Lapidary medicine is using "stones" as either preventative or curative medicine. "Stones" can refer to a number of different things (it's not a scientific term) such as minerals, gemstones (typically, but not always, minerals), rocks, fossils, and even various types of organic material (coral, pearls, and amber, for example).
I wish crystal healing worked since, as a geologist, I am surrounded by crystals as I sit here typing in my office. Maybe I just need to place them on my head, or perhaps sit on them to energize my root chakra (which would be uncomfortable, especially with the quartz clusters).
Anyway, while lapidary medicine did sometimes work and lead to home remedies still around today, it was often tied up with magical thinking as well (e.g. hematite, or iron oxide, is dark red so it's good for blood problems).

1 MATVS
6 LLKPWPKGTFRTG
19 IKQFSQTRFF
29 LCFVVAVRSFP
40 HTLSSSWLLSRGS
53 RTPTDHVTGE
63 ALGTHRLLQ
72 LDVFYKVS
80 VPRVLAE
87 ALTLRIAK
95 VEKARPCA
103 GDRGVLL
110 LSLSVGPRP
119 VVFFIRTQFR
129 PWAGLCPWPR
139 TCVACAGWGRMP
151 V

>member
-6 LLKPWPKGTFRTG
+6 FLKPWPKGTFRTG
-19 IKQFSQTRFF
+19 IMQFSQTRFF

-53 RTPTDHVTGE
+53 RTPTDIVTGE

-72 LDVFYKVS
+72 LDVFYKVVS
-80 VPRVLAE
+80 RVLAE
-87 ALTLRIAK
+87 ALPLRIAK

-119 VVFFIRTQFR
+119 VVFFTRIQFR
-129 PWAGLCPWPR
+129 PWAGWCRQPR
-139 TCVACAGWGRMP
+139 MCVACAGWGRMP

One specific example she mentioned was calamine which is an obsolete mineral name found in lists of inventory in old apothecary shop records. The name comes from a Belgian town (Kelmis) which had a zinc mine and was known by the French as "la Calamine". Geologists don't use the term calamine anymore, it was really a mixture of two two attractive blue-green minerals - smithsonite (ZnCO3) and hemimorphite (Zn4Si2O7(OH)2 • H2O).
She also mentioned pearl juleps. People would drink powdered pearls. She speculated this was for acid reflux since pearls are primarily made of calcium carbonate - the same active ingredient in Tums.
Anyway, I look forward to her book.